Building Factor Graphs

Building and Solving Graphs

Irrespective of your application - real-time robotics, batch processing of survey data, or really complex multi-hypothesis modeling - you're going to need to add factors and variables to a graph. This section discusses how to do that in Caesar.

The following sections discuss the steps required to construct a graph and solve it:

Initializing a Factor Graph

using Caesar, RoME, Distributions

# start with an empty factor graph object
fg = initfg()

Adding to the Graph

Factor graphs are made of two constituent parts:


Variables (a.k.a. poses in localization terminology) are created in the same way shown above for the landmark. Variables contain a label, a data type (e.g. in 2D RoME.Point2 or RoME.Pose2). Note that variables are solved - i.e. they are the product, what you wish to calculate when the solver runs - so you don't provide any measurements when creating them.

# Add the first pose :x0
addVariable!(fg, :x0, Pose2)
# Add a few more poses
for i in 1:10
  addVariable!(fg, Symbol("x$(i)"), Pose2)


Factors are algebraic relationships between variables based on data cues such as sensor measurements. Examples of factors are absolute GPS readings (unary factors/priors) and odometry changes between pose variables. All factors encode a stochastic measurement (measurement + error), such as below, where a IIF.Prior belief is add to x0 (using the addFactor call) as a normal distribution centered around [0,0,0].


# Add at a fixed location Prior to pin :x0 to a starting location (0,0,pi/6.0)
addFactor!(fg, [:x0], IIF.Prior( MvNormal([0; 0; pi/6.0], Matrix(Diagonal([0.1;0.1;0.05].^2)) )))

Factors Between Variables

# Add odometry indicating a zigzag movement
for i in 1:10
  pp = Pose2Pose2(MvNormal([10.0;0; (i % 2 == 0 ? -pi/3 : pi/3)], Matrix(Diagonal([0.1;0.1;0.1].^2))))
  addFactor!(fg, [Symbol("x$(i-1)"); Symbol("x$(i)")], pp )

When to Instantiate Poses (i.e. new Variables in Factor Graph)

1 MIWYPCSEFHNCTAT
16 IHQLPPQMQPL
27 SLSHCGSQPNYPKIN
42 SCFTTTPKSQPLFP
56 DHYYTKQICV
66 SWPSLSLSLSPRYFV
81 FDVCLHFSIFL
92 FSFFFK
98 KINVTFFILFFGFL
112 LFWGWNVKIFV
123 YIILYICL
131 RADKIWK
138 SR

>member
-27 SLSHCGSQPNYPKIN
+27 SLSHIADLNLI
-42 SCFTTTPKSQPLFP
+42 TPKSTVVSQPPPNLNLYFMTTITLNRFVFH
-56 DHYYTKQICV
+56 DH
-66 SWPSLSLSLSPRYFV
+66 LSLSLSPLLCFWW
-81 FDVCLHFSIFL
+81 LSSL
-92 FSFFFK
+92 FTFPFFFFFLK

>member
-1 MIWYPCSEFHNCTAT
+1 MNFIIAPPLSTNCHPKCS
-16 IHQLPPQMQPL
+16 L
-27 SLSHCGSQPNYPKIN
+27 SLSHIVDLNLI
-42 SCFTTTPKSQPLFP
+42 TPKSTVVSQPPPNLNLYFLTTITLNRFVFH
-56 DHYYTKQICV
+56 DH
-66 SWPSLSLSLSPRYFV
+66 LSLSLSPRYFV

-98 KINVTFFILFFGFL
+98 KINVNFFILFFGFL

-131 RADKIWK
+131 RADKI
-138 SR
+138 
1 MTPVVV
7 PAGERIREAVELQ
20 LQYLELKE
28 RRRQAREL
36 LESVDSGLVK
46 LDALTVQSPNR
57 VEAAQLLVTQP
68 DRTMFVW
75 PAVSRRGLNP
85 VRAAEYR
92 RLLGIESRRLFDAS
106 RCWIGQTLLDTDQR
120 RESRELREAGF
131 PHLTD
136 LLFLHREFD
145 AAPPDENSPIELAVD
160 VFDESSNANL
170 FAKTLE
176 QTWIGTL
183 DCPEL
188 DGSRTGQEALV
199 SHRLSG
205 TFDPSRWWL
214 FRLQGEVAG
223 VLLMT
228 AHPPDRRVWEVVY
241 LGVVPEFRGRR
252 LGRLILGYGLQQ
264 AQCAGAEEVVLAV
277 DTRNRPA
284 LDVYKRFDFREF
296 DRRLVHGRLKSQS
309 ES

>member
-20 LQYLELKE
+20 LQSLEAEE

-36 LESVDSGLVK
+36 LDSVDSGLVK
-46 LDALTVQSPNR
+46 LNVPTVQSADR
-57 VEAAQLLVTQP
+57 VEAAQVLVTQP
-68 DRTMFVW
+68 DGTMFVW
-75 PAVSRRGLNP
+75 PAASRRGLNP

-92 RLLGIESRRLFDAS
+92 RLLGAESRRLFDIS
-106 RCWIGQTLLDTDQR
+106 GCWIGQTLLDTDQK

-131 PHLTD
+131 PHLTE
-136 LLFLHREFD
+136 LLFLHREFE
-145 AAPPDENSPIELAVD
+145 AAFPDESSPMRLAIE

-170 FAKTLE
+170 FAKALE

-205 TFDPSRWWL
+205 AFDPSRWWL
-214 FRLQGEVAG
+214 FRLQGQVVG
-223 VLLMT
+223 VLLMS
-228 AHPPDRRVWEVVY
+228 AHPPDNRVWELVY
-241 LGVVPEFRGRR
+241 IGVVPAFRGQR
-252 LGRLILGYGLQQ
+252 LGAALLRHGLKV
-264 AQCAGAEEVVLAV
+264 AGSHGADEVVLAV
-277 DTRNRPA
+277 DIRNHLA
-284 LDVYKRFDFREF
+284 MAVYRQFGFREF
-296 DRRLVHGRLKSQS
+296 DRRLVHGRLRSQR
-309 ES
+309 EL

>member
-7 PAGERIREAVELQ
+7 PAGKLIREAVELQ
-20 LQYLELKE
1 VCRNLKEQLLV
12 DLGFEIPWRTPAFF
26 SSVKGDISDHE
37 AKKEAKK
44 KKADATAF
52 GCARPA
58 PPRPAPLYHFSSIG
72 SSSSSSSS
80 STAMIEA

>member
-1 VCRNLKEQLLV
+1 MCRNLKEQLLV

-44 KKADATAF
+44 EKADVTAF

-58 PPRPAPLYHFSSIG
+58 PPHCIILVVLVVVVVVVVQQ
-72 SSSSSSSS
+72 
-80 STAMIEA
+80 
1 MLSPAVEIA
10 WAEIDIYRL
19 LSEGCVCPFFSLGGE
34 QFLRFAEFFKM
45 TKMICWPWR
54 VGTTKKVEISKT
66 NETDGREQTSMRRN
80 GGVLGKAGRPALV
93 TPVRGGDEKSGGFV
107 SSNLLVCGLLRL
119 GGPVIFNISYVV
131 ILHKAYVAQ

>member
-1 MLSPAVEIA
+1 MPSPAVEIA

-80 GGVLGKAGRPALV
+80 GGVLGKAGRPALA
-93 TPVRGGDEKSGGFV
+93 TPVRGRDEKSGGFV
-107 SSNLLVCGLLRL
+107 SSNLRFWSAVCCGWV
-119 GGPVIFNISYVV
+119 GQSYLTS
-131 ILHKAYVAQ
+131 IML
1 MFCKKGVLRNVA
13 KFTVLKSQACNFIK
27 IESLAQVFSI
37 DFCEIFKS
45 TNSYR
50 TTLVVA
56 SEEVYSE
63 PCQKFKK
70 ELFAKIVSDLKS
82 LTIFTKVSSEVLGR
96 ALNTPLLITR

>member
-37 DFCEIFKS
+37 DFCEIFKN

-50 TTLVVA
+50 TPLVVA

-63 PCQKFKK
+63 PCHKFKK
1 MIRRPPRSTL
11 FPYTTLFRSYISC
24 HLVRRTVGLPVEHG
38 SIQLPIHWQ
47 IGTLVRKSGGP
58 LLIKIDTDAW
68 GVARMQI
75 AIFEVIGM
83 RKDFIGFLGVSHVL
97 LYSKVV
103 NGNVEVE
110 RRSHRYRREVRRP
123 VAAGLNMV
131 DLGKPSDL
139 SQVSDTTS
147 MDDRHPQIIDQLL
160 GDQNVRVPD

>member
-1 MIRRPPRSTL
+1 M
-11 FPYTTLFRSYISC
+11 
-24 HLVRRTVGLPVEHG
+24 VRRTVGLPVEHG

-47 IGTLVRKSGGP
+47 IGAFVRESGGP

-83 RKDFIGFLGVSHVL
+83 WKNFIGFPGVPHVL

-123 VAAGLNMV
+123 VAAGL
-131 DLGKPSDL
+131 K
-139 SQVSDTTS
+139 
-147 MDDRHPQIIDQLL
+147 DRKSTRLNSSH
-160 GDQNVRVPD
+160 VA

Consider a robot traversing some area while exploring, localizing, and wanting to find strong loop-closure features for consistent mapping. The creation of new poses and landmark variables is a trade-off in computational complexity and marginalization errors made during factor graph construction. Common triggers for new poses are:

Computation will progress faster if poses and landmarks are very sparse. To extract the benefit of dense reconstructions, one approach is to use the factor graph as sparse index in history about the general progression of the trajectory and use additional processing from dense sensor data for high-fidelity map reconstructions. Either interpolations, or better direct reconstructions from inertial data can be used for dense reconstruction.

For completeness, one could also re-project the most meaningful measurements from sensor measurements between pose epochs as though measured from the pose epoch. This approach essentially marginalizes the local dead reckoning drift errors into the local interpose re-projections, but helps keep the pose count low.

In addition, see fixed-lag discussion for limiting during inference the number of fluid variables manually to a user desired count.

Which Variables and Factors to use

See the next page on available variables and factors